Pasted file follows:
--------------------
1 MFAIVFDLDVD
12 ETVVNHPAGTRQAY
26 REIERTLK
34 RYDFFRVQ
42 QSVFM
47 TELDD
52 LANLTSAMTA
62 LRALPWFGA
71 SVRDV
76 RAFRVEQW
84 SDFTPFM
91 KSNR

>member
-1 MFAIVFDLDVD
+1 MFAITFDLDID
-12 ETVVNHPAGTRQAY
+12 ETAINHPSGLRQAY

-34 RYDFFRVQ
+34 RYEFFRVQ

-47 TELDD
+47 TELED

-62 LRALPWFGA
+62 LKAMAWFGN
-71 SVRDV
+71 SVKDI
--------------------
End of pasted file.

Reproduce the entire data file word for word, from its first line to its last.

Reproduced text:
1 MFAIVFDLDVD
12 ETVVNHPAGTRQAY
26 REIERTLK
34 RYDFFRVQ
42 QSVFM
47 TELDD
52 LANLTSAMTA
62 LRALPWFGA
71 SVRDV
76 RAFRVEQW
84 SDFTPFM
91 KSNR

>member
-1 MFAIVFDLDVD
+1 MFAITFDLDID
-12 ETVVNHPAGTRQAY
+12 ETAINHPSGLRQAY

-34 RYDFFRVQ
+34 RYEFFRVQ

-47 TELDD
+47 TELED

-62 LRALPWFGA
+62 LKAMAWFGN
-71 SVRDV
+71 SVKDI